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with no penalty. You may also roll over the SIMPLE into a traditional IRA, provided the 25-percent penalty has disappeared.
Similar to SEP plans, SIMPLE IRAs are traditional IRAs that meet the stringent requirements for being a SIMPLE. Plan contribu- tions must be made to the SIMPLE IRA, not to a traditional or a Roth IRA. Eligible employees and self-employed workers may make con- tributions that are either a percentage of expected compensation or a fixed dollar amount.
As with SEP plans, employees are immediately 100 percent vested in their employer’s contributions to their SIMPLE accounts. They may take withdrawals at any time from the plan, bearing in mind the tax laws. If we compare SIMPLE and 401(k) feature by feature, the advantage almost always goes to the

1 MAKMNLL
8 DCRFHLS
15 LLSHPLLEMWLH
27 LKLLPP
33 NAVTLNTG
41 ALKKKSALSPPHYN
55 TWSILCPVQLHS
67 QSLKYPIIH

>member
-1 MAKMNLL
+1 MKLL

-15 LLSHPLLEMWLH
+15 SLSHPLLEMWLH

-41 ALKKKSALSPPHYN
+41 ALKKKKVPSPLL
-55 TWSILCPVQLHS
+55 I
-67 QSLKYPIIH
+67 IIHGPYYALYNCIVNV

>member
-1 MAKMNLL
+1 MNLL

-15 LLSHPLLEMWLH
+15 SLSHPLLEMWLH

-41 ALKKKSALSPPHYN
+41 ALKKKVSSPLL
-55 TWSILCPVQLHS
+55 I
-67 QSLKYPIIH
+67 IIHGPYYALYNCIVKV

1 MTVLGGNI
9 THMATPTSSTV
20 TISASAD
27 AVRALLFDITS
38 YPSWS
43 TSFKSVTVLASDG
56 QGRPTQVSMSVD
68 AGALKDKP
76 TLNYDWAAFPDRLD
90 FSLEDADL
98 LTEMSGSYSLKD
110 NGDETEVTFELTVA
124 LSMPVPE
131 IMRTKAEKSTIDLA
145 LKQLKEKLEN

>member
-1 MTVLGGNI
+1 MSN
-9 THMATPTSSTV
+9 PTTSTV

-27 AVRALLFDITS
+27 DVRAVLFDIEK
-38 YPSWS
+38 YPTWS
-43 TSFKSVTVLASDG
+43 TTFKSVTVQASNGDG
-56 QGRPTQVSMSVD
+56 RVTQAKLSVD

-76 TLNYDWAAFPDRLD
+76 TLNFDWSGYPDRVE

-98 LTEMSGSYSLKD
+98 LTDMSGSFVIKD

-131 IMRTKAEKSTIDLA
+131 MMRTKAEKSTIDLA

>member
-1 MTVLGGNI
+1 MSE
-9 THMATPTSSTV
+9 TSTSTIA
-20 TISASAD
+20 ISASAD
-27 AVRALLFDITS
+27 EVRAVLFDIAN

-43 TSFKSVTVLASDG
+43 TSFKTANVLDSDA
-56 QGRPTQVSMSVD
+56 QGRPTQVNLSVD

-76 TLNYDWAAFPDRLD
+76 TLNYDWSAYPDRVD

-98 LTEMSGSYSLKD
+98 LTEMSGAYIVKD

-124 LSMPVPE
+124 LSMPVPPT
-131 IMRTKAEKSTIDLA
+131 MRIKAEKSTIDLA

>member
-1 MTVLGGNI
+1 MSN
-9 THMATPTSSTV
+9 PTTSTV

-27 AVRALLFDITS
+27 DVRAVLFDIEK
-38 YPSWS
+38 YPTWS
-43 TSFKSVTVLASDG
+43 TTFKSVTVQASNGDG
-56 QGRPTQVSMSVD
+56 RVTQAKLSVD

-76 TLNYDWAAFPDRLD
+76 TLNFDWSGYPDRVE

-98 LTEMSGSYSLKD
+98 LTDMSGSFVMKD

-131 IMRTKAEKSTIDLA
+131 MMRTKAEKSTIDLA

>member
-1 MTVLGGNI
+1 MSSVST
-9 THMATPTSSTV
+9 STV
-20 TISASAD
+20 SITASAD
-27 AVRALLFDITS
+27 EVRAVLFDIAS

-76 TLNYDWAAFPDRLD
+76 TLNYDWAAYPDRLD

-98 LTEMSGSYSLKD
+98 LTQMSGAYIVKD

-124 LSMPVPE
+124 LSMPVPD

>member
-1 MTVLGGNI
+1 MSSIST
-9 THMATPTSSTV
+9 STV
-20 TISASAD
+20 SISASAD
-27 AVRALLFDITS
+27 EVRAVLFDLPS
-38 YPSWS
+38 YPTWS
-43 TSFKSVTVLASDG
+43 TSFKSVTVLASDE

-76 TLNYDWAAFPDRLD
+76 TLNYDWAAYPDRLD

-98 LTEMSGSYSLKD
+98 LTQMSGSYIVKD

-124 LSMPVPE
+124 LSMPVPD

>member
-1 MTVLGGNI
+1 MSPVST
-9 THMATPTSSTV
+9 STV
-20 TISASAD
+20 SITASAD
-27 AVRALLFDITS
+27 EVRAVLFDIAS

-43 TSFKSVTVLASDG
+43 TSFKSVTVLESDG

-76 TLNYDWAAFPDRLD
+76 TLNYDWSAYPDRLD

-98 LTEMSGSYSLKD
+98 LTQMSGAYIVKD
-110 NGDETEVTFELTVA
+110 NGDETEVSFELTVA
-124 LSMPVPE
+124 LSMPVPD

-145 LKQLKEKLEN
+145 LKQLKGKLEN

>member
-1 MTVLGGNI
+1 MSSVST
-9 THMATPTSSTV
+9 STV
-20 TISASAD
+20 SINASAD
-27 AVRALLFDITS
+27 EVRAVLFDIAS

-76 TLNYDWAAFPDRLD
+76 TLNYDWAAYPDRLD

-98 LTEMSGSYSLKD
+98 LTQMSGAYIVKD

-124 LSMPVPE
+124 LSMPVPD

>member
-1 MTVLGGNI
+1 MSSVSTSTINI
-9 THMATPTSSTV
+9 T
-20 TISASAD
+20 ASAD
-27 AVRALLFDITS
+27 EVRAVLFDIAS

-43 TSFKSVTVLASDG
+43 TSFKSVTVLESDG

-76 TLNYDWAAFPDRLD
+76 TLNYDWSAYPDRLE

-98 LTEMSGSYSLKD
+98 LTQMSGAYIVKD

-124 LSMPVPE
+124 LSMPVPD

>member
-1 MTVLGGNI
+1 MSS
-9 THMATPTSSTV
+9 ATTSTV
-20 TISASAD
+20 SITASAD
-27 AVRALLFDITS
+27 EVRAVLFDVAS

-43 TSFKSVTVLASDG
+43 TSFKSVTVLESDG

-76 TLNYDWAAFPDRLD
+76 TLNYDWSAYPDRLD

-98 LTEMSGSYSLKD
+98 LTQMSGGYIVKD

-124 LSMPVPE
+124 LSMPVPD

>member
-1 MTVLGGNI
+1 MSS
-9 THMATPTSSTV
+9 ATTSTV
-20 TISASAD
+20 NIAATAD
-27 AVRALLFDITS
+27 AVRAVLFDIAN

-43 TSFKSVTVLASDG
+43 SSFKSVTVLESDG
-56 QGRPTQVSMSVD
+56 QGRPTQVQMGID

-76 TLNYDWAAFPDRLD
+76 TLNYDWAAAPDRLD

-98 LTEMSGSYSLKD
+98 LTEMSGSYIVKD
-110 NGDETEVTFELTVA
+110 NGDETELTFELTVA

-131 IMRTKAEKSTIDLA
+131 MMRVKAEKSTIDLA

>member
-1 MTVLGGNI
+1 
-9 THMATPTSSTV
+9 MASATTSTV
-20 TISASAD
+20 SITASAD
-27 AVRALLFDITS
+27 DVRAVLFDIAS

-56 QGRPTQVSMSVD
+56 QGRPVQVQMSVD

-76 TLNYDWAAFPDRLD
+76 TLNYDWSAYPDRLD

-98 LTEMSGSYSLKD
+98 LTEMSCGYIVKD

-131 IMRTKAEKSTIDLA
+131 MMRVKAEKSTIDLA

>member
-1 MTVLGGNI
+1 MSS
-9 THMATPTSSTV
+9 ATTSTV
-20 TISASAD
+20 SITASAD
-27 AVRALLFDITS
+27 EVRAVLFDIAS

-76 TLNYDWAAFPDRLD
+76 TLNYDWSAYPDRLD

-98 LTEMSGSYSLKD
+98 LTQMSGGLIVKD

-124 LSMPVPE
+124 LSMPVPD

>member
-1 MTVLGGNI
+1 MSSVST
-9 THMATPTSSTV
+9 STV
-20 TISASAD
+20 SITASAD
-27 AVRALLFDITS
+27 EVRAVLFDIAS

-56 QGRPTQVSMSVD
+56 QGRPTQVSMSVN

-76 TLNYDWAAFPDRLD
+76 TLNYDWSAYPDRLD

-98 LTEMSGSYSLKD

Special note: With the recent tax law changes by Congress, new rules regarding employer-sponsored retirement plans have been instituted. They are:
Annual additions to a participant’s profit sharing or 401(k) account, including employee and employer contributions and allocated forfeitures, may be as high as $40,000 (or 100 percent of compensation, whichever is less)—this is up from $35,000 or 25 percent of compensation. The amount for 403(b) accounts is $35,000.
A benefit of as much as $160,000 (or 100 percent of aver- age compensation, whichever is less) may be provided for a defined pension plan benefit for years beginning after January 1, 2002—this is up from $140,000 and 100 per- cent of compensation.
Plans may consider up to $200,000 of the participant’s compensation when applying contribution limits—this is up from $170,000.
Participants who are age 50 and older who have contributed the maximum amount are allowed to “catch up” and con- tribute more the their retirement plans. (See Table 14.4.)